Written by Greg Ellifritz
Reason Magazine recently published an article titled “Is This the Summer of Snitches?” The article discussed numerous news stories from the last couple months when petty and vindictive people called the police to report someone committing a relatively minor legal infraction.
You would be absolutely amazed how often this happens. Read the article linked below for a look at one of the cases mentioned in the Reason piece. This is what police officers deal with on a daily basis.
The presence of people like this is a factor that should be better analyzed when looking at negative police/community relations.
In every community, there is a significant minority of residents who are the self-appointed “guardians of the rules.” When a rule is broken, no matter how trivial, these people become outraged and call the police. It makes no difference if the rule breaker is not causing trouble for anyone. Just the fact that someone is breaking the rules makes these people incensed.
These busybody “rule guardians” generate a large volume of the calls to police. Once called, the cops have to respond, thereby injecting the police into a matters that often aren’t best resolved by law enforcement personnel.
That leads to confrontations between police and community members who think that the officer is “picking on” them when the officer is actually responding to a call from an irate “rule guardian.”
Do you really think the cops should be called when an eight-year old girl is selling water without a permit? I can tell you with some certainty that no cop wants to go on that call. Yet the rule guardians are utterly outraged when they witness someone breaking a rule at any time. The police MUST be summoned.
These calls never stop and they truly harm the relationship between the police officers and the residents they police.
Why are people motivated to “snitch” on petty rule breakers?
I think part of it is the media. Mark Manson explains the concept well in his book: The Subtle Art of Not Giving a F*ck:
“The current media environment both encourages and perpetuates these reactions because, after all, it’s good for business. The writer and media commentator Ryan Holiday refers to this as “outrage porn”: rather than report on real stories and real issues, the media find it much easier (and more profitable) to find something mildly offensive, broadcast it to a wide audience, generate outrage, and then broadcast the outrage back across the population in a way that outrages yet another part of the population. This triggers a kind of echo of bullshit pinging back and forth between two imaginary sides, meanwhile distracting everyone from real societal problems.”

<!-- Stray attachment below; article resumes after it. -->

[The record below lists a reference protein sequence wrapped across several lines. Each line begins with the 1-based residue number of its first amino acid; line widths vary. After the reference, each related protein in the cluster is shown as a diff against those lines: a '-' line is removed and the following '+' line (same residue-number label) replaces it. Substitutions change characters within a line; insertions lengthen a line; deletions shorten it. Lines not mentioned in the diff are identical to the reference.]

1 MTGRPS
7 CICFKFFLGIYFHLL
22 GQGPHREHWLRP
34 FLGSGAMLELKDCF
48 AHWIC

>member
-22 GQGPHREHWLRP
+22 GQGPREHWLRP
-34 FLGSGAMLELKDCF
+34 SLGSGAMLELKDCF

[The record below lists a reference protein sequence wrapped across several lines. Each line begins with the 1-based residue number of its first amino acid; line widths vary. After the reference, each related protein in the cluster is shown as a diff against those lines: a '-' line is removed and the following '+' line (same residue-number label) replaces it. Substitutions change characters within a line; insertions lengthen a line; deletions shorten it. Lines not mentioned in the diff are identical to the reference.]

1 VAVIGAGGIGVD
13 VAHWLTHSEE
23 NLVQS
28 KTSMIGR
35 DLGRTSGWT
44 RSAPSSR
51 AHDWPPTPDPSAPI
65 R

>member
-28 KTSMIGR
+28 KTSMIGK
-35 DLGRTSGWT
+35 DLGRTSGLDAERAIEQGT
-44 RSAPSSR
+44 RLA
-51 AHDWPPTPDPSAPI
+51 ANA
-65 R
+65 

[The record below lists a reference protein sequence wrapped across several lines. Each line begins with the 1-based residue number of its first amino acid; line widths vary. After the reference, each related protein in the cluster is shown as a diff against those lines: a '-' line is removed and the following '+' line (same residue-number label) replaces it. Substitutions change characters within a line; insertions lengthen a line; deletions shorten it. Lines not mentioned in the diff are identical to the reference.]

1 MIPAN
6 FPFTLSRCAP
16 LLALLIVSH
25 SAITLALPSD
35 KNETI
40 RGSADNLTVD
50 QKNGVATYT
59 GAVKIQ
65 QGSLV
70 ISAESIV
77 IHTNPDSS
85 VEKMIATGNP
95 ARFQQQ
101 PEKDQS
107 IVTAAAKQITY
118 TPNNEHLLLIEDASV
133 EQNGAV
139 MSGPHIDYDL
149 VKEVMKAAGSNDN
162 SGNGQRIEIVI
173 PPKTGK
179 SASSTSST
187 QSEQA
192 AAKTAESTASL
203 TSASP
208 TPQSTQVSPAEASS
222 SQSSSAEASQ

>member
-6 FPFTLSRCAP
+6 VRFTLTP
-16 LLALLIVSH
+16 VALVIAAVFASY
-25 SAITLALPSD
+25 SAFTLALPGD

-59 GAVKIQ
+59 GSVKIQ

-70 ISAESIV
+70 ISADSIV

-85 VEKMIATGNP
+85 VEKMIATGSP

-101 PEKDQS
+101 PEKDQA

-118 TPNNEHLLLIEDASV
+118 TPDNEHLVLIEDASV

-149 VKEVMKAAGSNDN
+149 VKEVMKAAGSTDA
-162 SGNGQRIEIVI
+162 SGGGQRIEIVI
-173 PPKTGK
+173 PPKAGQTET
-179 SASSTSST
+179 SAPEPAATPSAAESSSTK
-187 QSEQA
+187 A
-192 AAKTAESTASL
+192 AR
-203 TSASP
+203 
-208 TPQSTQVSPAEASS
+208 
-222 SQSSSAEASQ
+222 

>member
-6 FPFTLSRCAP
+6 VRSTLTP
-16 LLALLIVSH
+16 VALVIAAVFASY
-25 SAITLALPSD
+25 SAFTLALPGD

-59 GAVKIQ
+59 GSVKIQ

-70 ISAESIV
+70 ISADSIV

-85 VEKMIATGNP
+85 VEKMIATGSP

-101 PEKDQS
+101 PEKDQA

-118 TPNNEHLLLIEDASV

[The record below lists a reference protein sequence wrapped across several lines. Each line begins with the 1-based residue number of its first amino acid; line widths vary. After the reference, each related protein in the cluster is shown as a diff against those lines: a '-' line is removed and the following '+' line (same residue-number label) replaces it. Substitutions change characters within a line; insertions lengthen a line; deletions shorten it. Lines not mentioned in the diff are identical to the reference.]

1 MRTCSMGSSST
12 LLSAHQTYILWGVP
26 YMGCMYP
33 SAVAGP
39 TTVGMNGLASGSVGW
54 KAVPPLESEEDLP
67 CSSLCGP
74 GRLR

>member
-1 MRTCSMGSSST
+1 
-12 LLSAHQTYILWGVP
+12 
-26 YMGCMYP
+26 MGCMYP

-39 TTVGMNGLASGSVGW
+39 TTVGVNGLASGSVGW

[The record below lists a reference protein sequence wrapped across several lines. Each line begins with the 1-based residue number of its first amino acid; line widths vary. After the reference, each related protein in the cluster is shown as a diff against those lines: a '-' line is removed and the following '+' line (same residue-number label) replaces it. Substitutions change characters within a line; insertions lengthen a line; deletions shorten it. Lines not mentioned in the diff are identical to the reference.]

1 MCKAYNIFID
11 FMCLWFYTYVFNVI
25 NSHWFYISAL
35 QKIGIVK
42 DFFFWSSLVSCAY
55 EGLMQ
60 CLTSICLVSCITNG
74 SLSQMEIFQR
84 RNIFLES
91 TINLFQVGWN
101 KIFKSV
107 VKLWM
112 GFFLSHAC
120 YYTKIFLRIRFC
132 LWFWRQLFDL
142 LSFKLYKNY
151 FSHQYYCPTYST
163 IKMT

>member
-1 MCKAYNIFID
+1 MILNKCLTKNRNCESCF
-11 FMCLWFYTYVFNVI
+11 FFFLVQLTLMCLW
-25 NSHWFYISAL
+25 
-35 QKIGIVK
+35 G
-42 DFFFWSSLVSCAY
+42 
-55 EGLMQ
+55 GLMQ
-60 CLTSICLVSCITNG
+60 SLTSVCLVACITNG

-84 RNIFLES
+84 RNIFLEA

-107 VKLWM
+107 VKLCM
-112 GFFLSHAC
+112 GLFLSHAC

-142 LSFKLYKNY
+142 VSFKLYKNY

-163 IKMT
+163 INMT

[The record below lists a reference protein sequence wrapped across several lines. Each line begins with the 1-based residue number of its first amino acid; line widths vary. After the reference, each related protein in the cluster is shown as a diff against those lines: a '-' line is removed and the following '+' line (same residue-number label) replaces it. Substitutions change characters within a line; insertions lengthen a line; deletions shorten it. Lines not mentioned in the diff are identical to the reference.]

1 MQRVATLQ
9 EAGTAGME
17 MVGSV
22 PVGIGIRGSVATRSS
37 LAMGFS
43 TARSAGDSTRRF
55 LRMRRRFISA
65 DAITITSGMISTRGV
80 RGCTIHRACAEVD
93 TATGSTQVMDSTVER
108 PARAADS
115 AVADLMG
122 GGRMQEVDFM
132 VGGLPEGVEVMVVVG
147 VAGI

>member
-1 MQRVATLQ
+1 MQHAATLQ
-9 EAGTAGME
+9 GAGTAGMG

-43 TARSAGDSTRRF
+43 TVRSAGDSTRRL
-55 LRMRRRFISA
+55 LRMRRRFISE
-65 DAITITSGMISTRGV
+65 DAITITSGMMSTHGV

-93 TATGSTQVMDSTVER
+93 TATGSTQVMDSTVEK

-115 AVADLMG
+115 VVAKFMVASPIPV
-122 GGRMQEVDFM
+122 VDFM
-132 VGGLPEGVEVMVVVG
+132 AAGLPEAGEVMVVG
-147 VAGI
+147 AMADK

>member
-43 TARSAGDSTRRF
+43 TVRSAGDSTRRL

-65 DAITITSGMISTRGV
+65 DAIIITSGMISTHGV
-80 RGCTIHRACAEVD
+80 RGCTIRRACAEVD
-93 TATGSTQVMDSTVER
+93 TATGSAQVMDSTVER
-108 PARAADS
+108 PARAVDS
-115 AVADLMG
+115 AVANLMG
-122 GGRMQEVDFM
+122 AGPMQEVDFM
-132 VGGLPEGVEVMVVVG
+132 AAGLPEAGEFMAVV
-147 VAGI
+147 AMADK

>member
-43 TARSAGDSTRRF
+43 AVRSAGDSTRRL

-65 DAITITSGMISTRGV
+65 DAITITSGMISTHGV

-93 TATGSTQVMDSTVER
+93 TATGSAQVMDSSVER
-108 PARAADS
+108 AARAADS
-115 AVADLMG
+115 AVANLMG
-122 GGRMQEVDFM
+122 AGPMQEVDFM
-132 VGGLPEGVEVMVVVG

With the average American watching more than five hours of television per day, how can they avoid spreading the “outrage porn” just like their media overlords when they encounter it in their daily life? They are programmed (ever wonder why they call TV shows “programming?) to be outraged and then to spread that outrage to friends and authority figures for some type of either consolation or resolution.
I think an additional cause of “snitching” is our own brain chemistry. In the book Behave, Robert Sapolsky talks about a study that involved punishing the behavior of people categorized as “jerks.” The more punishment the “jerk” got for his actions, the more neurotransmitter dopamine was secreted in the brains of the person in charge of the punishment.
Dopamine is a hormone that affects mood, specifically in the reward and motivation center of the brain. A dopamine spike provides a sense of accomplishment. Sapolsky concluded: “Punishing norm violations is satisfying.”